‘Recovery Road’ Showrunners Explain Why ‘Romeo and Juliet in Rehab’ Isn’t a Love Story

“Everyone’s recovery is first and foremost,” Bert V. Royal tells TheWrap

“Recovery Road,” the new drama that premieres on Freeform Monday night, was originally pitched as “Romeo and Juliet in Rehab,” but according to showrunners Bert V. Royal and Karen DiConcetto, it’s not really a love story at all.

“I don’t think anybody’s going to be completely, all-the-way rooting for this couple,” Royal said in an interview with TheWrap. “We present it as a bad idea, and the characters make some very bad choices.”

The show, according to the executive producers, is really about one character’s recovery journey and the bonds she forms living in a coed, adult sober living facility.

“It is one of those situations where if we had set this in a rehab facility and not had romance in it, I don’t think it would have rang true,” Royal said. “Just because it is a coed house. Certainly, sometimes you replace one addiction with another.”

Royal and DiConcetto spoke with TheWrap finding the right balance between romance and rehab.

TheWrap: You’ve described the show as “Romeo and Juliet in rehab.” Does that mean it’s a tragedy at its core?
Royal: We’re taking it one day at a time. We don’t really have an end yet in terms of their romance. In the first season, we’re just sort of bringing them together. There’s certainly going to be some ups and downs and highs and lows. We haven’t really decided if we’re going to go the same route as [the novel by Blake Nelson that the show is based on] … I think there are certainly some tragic elements to it. But for us the “Romeo and Juliet” aspects of it is more just that they’re being pulled apart by life and by their addiction.

Do you worry about romanticizing rehab and drug abuse? What steps do you have to take to avoid that?
Royal: One of the big rules in recovery is that you’re not supposed to be in a relationship for the first year. Or if you are in a relationship, you’re not supposed to make any big changes to the relationship for a year. And Maddie is in a relationship with someone else. She’s not making very good decisions. I don’t think we’re glorifying them. And you’ll see as the show progresses, we’re certainly not saying that this is an ideal relationship, and we’re not going to hold it up as such.
DiConcetto: But the tension does make for really exciting stories for us.

But when fans of the show are inevitably rooting for Maddie and Wes, doesn’t that mean they’re kind of rooting against their recovery?
Royal: We hope not. And I don’t think anybody’s going to be completely, all-the-way rooting for this couple. We present it as a bad idea, and the characters make some very bad choices.
DiConcetto: And hopefully it plays out in a way that’s realistic. So that you’ll see why they make the decisions that they do, and why it’s a bad idea.
Royal: One thing that you’ll see with these two characters is that they always put their recovery first. They’re just as scared of their growing feelings as anybody would be.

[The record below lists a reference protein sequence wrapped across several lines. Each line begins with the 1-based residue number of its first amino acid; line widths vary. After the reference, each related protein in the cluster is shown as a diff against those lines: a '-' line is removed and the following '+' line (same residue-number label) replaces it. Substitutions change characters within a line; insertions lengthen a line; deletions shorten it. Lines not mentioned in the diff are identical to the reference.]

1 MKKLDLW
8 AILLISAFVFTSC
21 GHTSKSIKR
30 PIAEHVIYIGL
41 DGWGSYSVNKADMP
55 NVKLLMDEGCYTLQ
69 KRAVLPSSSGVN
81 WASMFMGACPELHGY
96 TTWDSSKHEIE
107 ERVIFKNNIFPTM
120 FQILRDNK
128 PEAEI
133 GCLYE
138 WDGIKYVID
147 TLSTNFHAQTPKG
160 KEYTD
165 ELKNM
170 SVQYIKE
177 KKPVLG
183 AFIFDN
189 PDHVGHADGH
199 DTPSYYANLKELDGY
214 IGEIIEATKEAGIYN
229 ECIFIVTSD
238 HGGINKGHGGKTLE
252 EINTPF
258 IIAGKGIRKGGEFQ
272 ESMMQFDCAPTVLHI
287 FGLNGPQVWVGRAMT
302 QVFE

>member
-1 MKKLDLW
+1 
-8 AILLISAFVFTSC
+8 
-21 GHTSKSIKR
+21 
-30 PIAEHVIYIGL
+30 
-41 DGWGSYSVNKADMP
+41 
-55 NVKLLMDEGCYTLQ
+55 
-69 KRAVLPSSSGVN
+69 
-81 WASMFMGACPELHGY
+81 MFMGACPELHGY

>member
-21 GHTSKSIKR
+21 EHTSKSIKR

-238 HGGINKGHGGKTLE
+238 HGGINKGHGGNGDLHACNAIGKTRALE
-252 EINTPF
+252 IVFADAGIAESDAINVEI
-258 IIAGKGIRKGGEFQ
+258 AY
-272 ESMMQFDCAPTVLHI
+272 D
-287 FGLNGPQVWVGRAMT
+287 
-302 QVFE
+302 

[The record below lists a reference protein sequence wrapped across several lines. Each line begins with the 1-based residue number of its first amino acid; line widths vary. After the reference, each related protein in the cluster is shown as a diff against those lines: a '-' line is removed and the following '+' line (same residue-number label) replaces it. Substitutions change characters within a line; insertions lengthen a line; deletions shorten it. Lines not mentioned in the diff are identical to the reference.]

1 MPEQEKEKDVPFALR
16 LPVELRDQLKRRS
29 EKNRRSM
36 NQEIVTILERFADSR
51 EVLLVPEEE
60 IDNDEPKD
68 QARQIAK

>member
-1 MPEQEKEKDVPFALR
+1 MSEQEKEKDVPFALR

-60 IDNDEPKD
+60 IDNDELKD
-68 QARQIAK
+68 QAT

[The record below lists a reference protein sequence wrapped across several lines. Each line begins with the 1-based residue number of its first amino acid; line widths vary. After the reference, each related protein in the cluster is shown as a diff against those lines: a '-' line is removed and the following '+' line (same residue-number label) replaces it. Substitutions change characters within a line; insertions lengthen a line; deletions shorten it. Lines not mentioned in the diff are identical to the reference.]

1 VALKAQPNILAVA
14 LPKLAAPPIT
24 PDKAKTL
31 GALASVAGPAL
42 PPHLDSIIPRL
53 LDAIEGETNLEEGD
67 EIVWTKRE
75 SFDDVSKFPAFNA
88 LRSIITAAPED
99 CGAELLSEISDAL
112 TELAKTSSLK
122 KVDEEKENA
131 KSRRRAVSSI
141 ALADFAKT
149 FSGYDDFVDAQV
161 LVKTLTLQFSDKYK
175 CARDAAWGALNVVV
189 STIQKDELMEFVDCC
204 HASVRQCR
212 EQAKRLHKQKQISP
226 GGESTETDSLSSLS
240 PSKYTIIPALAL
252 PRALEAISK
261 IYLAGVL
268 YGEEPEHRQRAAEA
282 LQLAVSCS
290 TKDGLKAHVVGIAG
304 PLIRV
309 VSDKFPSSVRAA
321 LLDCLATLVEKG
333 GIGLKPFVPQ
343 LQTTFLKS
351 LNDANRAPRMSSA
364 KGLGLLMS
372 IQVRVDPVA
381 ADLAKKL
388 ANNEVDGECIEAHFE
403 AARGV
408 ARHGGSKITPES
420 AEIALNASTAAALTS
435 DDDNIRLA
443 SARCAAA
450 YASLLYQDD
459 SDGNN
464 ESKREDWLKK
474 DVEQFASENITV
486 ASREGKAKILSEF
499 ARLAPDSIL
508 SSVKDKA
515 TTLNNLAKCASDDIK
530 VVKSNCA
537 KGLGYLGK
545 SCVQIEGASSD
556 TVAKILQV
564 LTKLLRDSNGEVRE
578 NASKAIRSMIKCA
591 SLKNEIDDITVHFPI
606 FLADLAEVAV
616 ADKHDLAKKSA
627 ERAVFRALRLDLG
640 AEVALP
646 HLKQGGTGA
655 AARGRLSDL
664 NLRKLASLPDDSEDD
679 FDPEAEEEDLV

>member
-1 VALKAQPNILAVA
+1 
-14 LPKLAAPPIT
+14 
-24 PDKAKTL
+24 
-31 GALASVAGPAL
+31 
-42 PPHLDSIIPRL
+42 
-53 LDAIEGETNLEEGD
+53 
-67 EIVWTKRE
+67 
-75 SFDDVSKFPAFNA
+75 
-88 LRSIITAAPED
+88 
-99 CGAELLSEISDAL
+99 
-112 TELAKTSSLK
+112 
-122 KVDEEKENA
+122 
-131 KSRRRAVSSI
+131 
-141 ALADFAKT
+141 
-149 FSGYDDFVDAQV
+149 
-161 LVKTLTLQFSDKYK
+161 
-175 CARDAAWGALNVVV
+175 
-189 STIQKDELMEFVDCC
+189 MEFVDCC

What do you want people to take away from the show after watching it?
Royal: For me, it’s certainly not a love story. It’s about Maddie’s addiction and her recovery. Everyone’s recovery is first and foremost.
DiConcetto: And the bonds between them and the sense of community in the recovery process.
Royal: It is one of those situations where if we had set this in a rehab facility and not had romance in it, I don’t think it would have rang true. Just because it is a coed house. Certainly, sometimes you replace one addiction with another.

How did you go about casting Maddie? What was it about Jessica Sula that stuck out to you?
Royal: Jessica, she was fantastic … Our casting director pulled us into her office one day and told us, I have a girl to show you that I think you’re going to dig. And when we saw her tape, and I thought she was great, so I said “Yeah, let’s fly her out.” But when she auditioned in the room, it was just incredibly clear. Everyone turned to each other and said, “Yeah that’s it.” We determined right then and there and she was the right one. It was probably the best decision we made throughout the course of the entire show.

At TCA, the network said this show was “serving the legacy” of “The Fosters” and “Switched at Birth.” Is that how you see it?
Royal: We do. It’s funny, because we were part of the crossover of ABC Family becoming Freeform. So I think we have one foot in the old ABC Family style and one foot in the new. Which I think is really exciting. They were very cool with us very early on, saying “Everything you think you should be doing as an ABC Family show, throw that away. Let’s start over” … It was really cool to have that creative freedom for once. Any network has a specific idea of what they’re looking for, but with this, they just decided to let us play and come up with a new sort of palette.
DiConcetto: And they encouraged us to really push things, really push the envelope, which was awesome.

“Recovery Road” premieres Monday, Jan. 25 at 9 p.m. ET/PT on Freeform.

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